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Decoding and Responding to Common Student Feedback

Decoding and Responding to Common Student Feedback

Student comments can be vague, confusing, or hard to decipher. Students may have a hard time verbalizing what they find difficult. Here are examples of common feedback from students, what it may mean, and strategies to assist you with responding and developing a course of action.

Student Comment What it May Mean Strategies
Instructor doesn’t use enough examples. If you’re using examples and receive this feedback, it could be an issue of students being unable to transfer concepts into novel contexts. Here is a list of strategies that you can use to encourage transfer.
Instructor is disorganized. If you spend time organizing your course content and class sessions and still receive this feedback, organization may not be apparent to students.
  • Explain pedagogical choices and changes (especially changes to the syllabus) to students.
  • Display agendas at the beginning of classes.
  • Utilize transparent assignment design to help students understand your expectations.
Instructor is confusing. If you have already made your assignments transparent and have offered multiple opportunities to go over material, then students may need additional scaffolding/content scaffolding and chances to learn with peers.
  • Provide a Q&A discussion on Canvas and encourage students to both post questions and answer questions.
  • Get a feel for what students already know about content you’re offering and where more review might be necessary by having students create concept maps linking ideas and relationships between them.
  • At the end of lectures, etc. try to get a feel for student understanding through a poll or peer to peer discussion. Students can also share the “muddiest point” of the lecture.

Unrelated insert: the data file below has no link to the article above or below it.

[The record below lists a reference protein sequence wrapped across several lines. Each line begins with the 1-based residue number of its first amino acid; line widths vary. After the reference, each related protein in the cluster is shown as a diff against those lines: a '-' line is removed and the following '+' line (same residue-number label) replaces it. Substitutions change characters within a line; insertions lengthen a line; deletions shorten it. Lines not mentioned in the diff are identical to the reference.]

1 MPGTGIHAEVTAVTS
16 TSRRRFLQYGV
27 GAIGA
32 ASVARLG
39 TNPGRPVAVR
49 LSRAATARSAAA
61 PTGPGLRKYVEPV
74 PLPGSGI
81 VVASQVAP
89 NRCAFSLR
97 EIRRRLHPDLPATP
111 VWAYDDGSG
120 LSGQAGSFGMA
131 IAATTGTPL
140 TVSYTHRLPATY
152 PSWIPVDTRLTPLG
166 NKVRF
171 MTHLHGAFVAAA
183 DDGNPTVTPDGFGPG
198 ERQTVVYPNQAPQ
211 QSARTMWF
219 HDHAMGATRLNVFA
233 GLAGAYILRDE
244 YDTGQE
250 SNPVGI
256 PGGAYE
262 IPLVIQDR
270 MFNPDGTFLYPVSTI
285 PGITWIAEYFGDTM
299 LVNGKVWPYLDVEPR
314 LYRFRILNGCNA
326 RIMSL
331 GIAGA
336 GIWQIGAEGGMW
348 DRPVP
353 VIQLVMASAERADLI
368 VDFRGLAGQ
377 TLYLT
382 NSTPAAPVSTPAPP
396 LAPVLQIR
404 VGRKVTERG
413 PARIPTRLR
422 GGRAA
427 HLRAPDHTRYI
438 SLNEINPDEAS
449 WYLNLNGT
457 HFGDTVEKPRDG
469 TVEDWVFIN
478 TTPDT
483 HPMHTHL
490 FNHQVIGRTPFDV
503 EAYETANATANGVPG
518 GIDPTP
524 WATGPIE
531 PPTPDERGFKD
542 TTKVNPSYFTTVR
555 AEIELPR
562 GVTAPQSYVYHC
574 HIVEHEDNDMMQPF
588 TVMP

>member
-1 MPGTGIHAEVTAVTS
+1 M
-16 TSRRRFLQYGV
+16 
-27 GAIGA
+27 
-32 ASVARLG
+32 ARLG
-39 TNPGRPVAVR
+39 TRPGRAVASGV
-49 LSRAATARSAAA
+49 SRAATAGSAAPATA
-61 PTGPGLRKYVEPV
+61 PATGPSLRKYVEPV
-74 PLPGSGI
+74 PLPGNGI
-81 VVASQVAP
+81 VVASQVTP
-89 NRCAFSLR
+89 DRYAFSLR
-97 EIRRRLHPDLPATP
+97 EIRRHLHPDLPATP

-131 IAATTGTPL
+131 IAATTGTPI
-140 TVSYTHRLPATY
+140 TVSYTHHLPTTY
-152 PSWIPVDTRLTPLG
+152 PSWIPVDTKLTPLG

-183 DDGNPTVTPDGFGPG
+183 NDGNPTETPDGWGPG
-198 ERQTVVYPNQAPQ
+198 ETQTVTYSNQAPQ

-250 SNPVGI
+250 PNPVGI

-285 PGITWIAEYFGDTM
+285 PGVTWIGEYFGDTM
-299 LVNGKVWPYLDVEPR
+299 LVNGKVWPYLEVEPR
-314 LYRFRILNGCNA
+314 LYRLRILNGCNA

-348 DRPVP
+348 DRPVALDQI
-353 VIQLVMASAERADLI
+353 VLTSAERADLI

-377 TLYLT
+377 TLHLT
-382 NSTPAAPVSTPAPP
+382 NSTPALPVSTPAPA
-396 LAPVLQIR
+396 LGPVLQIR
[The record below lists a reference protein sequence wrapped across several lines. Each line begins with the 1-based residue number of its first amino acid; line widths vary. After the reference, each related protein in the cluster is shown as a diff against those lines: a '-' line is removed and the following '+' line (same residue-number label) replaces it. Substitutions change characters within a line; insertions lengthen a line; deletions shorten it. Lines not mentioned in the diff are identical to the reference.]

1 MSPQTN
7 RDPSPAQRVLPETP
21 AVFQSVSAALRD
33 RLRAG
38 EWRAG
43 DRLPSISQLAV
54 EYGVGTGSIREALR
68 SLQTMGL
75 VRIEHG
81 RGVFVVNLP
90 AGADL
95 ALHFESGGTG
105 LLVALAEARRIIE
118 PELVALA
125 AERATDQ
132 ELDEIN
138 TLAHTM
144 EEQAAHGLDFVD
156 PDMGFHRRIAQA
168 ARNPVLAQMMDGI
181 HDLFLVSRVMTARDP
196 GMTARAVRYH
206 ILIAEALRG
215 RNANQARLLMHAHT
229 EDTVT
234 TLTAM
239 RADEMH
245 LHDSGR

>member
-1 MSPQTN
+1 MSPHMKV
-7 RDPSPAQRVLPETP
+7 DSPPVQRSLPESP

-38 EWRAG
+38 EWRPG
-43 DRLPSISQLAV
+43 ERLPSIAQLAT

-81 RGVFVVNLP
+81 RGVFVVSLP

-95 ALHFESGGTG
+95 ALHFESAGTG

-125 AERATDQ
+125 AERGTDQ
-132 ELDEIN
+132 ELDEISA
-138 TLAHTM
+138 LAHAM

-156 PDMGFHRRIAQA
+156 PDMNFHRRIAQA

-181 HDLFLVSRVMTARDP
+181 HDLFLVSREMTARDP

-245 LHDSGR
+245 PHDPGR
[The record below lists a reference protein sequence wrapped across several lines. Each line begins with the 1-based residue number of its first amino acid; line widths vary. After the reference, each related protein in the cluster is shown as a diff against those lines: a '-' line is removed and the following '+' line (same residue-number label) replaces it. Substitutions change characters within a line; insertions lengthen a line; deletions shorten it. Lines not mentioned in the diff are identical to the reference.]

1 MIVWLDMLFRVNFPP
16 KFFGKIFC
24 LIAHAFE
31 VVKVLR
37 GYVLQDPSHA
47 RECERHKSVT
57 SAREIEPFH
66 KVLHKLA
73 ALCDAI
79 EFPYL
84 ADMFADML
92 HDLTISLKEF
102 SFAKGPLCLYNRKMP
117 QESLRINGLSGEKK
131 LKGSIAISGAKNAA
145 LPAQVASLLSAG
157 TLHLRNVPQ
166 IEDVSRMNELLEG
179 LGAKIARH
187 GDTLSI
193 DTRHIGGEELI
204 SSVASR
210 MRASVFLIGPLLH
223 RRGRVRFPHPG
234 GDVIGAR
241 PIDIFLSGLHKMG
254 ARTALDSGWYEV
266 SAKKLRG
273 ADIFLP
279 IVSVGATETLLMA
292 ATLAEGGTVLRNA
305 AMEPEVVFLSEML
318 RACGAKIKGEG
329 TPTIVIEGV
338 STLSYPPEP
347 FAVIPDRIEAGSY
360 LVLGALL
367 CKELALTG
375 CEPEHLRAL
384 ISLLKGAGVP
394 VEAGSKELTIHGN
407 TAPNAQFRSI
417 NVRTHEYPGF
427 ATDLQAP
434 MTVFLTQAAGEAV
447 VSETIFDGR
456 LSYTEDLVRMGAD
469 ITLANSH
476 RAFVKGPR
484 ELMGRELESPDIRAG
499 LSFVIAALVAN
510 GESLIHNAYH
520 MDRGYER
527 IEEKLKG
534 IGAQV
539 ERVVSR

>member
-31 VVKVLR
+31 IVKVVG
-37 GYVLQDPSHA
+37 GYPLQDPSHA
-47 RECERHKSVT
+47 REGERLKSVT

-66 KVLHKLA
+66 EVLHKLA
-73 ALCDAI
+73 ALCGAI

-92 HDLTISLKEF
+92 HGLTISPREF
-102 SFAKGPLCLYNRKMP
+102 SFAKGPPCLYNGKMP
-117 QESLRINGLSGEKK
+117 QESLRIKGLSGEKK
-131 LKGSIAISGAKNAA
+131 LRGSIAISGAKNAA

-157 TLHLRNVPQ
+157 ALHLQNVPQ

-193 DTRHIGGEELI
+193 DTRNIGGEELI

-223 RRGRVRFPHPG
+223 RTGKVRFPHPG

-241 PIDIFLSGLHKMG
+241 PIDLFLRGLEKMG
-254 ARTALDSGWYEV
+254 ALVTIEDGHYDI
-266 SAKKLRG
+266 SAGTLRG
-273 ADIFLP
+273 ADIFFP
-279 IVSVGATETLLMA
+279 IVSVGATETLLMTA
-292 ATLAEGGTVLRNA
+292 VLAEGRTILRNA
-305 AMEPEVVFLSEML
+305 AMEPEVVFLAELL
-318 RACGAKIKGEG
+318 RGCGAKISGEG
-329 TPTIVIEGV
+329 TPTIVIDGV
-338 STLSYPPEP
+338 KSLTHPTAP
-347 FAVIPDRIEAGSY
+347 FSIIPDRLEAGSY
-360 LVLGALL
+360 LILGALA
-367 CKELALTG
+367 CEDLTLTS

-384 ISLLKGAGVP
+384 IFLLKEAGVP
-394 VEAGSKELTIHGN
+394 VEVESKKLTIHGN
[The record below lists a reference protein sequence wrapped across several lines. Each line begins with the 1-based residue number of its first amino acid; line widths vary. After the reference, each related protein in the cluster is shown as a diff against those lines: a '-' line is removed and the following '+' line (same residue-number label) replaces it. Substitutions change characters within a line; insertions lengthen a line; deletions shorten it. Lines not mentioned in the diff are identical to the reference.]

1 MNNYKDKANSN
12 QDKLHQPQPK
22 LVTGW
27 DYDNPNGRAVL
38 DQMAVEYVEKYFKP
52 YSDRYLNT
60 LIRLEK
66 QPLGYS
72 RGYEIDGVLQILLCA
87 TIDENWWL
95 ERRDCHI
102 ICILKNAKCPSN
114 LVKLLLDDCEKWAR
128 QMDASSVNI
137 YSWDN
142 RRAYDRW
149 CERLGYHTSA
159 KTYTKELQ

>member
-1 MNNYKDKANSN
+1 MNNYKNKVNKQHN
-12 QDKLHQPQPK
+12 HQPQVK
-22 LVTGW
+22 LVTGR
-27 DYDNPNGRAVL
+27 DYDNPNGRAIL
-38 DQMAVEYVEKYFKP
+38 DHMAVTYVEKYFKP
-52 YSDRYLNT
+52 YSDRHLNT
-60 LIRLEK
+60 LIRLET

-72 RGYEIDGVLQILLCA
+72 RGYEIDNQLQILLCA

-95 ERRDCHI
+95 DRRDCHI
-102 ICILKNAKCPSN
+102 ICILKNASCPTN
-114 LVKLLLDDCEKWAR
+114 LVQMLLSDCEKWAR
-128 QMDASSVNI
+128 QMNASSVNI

Instructor is inaccessible/ unapproachable. If you have already been clear about your office hours and different forms of communication, this might be an instance of needing to check in with students and reminding them of ways to contact you.
  • Periodically remind students of how you can be reached whether that is via email or through Canvas.
  • It’s helpful to reach out to students periodically to offer updates/reminders. You can choose to do this weekly or coincide with assignment due dates
  • Early course evaluations, mid-course or quick polls can give you a sense of what student needs may be and aids in instructor approachability.
The Canvas course shell is disorganized. Students don’t know where to find information. The Canvas course shell may be disorganized or difficult to navigate or the students may just lack familiarity with Canvas.
The syllabus is confusing. Students may be confused if the syllabus is outdated or incomplete.
  • Double-check the syllabus to ensure that content and dates are correct and up-to-date. You can use the Teaching Center’s syllabus checklist to check current guidelines and policy language.
  • If you change the syllabus during the term, communicate changes to students beforehand and explain why you’ve made them.
  • If you change the syllabus during the term, replace the old syllabus with an updated version in your Canvas course shell immediately.
The instructor talks too fast. In some cases, this may be a language difference between native and non-native English speakers, but often, this can be a sign that students cannot keep up with the pace of class sessions.
  • Create lesson plans to help you be intentional about pacing class sessions.
  • Connect new concepts to what you already covered in class.
  • Pause regularly to formatively assess student understanding.
Feedback isn’t helpful. This statement could refer to the content, timeliness, or location/method of delivery of feedback.
  • Feedback should identify and explain strengths and areas for improvement, and offer specific suggestions for improvement. Avoid non-specific positive or negative feedback.
  • Try using rubrics to clarify your expectations and offer efficient, detailed feedback.
  • At the beginning of the semester, tell students how long it will take you to provide feedback on assessments. Be realistic and stick to the time frame you’ve communicated.
  • Provide students with tutorials or demonstrations of how and where to access feedback. Students will often see global comments, but miss annotations or comments on rubrics in Canvas.

Requests for additions to this document? Email Lindsay Onufer at

*Examples of common comments received on teaching and course evaluations.

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